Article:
Draw laboratory studies mentioned in Table 60-2; do not discard any blood left over after analysis. If the presenting institution cannot run the laboratory tests, transport samples with the patient.

Reversal of Catabolism

    Stop all sources of protein (enteral and parenteral nutrition).

    Give nonprotein calories in the form of intravenous fluids with minimum 10% dextrose and electrolytes at 120-150 mL/kg/d or goal of 6–8 mg glucose/kg/min.

    If intralipids are available and a fatty acid oxidation defect is not suspected, give 2–3 g/kg/d to provide additional calories.

    Do not stop calorie delivery for any reason (eg, medications, additional required fluid bolus, or hyperglycemia).

    Consider an insulin drip (0.01 units/kg/h). If hypoglycemia occurs, increase dextrose amount or delivery rate.

Other interventions

    Start antibiotics after blood cultures are drawn.

    If newborn screen results are unknown, call state laboratory to check for results or expedite their processing (normal results do not rule out metabolic disease).

    Arrange transport to a metabolic center as soon as there are concerns for metabolic disease or decompensation.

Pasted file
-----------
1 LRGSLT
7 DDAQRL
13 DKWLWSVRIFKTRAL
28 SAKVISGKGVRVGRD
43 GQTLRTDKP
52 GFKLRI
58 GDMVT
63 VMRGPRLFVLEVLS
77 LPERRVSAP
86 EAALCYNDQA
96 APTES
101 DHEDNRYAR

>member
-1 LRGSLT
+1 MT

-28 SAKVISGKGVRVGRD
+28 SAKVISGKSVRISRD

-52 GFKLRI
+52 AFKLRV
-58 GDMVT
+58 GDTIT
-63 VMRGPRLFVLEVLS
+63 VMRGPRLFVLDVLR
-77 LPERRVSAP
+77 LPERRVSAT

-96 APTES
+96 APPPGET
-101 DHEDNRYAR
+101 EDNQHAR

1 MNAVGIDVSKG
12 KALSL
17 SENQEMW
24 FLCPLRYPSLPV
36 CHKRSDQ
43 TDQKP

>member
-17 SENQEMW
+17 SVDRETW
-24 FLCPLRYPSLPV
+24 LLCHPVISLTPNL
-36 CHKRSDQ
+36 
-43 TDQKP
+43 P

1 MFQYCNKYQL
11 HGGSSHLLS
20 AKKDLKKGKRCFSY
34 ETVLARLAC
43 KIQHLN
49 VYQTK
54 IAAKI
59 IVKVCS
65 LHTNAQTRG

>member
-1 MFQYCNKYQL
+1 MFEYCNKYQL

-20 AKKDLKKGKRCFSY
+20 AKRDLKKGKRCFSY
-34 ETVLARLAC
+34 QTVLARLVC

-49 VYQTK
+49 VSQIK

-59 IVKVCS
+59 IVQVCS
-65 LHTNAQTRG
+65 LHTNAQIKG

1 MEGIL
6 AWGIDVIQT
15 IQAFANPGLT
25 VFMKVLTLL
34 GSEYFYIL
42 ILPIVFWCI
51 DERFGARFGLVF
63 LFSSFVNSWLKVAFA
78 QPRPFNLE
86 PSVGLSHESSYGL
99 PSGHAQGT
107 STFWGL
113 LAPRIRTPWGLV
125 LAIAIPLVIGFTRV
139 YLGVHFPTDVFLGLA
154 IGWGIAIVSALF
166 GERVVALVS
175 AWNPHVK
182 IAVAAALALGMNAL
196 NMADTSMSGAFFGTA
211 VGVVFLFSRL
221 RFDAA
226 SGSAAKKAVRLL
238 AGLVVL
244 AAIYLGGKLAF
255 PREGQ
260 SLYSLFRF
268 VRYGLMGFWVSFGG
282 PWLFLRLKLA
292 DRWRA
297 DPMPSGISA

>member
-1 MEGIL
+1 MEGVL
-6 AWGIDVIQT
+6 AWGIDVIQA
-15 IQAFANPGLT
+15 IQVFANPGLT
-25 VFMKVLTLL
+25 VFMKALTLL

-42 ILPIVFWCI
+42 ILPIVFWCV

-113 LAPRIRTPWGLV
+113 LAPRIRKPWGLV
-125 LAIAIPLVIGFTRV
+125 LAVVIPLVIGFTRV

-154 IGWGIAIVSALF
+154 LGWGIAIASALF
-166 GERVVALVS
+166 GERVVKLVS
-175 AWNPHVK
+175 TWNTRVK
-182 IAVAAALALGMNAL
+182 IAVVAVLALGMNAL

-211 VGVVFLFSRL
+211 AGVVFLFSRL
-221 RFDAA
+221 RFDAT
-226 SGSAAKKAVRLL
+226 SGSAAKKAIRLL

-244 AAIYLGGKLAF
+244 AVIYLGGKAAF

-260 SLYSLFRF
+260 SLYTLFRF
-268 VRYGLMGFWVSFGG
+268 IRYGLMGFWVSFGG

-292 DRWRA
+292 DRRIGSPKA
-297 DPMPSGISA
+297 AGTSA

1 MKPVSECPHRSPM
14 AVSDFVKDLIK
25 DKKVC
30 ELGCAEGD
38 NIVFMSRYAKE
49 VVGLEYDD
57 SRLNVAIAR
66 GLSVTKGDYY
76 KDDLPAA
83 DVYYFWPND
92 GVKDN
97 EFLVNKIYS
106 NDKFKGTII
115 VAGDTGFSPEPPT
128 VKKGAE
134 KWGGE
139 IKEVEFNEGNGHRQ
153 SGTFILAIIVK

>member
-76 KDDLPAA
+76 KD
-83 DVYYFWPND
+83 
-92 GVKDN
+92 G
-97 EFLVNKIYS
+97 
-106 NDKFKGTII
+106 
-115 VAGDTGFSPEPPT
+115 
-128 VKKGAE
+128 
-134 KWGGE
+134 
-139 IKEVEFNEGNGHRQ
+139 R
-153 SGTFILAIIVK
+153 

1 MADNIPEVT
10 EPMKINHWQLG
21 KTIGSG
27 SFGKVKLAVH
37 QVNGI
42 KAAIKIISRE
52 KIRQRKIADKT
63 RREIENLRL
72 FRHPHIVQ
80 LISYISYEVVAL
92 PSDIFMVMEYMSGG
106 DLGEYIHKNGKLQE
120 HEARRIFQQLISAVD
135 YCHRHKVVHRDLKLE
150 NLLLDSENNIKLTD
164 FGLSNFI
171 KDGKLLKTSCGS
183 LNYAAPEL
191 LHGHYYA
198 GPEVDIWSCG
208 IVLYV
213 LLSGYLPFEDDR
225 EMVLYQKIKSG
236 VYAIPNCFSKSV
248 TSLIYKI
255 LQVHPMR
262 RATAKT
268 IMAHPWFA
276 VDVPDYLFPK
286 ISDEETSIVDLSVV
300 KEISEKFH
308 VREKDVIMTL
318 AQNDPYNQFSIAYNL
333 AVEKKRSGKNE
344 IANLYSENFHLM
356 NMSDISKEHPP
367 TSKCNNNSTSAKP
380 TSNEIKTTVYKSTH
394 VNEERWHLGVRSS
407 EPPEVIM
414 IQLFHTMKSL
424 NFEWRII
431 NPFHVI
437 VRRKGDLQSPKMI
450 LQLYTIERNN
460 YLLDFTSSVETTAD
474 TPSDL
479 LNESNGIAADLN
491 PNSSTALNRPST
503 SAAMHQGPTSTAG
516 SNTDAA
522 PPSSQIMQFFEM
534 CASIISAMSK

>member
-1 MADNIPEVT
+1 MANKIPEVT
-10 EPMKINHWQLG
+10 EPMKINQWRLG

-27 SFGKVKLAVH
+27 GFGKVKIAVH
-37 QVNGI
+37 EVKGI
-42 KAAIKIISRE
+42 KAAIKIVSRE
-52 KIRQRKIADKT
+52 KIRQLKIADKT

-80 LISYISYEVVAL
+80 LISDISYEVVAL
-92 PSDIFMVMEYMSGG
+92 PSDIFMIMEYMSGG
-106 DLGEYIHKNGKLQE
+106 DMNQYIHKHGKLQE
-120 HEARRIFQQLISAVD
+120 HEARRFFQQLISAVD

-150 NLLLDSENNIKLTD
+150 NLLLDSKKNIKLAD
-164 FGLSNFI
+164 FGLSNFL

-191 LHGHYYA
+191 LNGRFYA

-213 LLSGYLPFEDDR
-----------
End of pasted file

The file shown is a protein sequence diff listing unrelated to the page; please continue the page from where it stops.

Arrange for and initiate hemodialysis, hemofiltration, or extracorporeal membrane oxygenation (ECMO) if clinical or laboratory evaluations identify ammonia greater than 300 μmol/L, extreme acidosis/electrolyte imbalance, coma, dilated pupils, poor neurological findings, or increased respiratory rate and based on clinical judgment. Do not use peritoneal dialysis.

    For hyperammonemia in an undiagnosed patient, consider starting sodium benzoate/sodium phenylacetate (at same doses as for urea cycle defects).

    Intravenous carnitine 100 mg/kg/dose 3–4 times daily over a minimum of 30 minutes can be given if urine output is appropriate (or hemofiltration ongoing) and there is no concern for a long-chain fatty acid oxidation defect.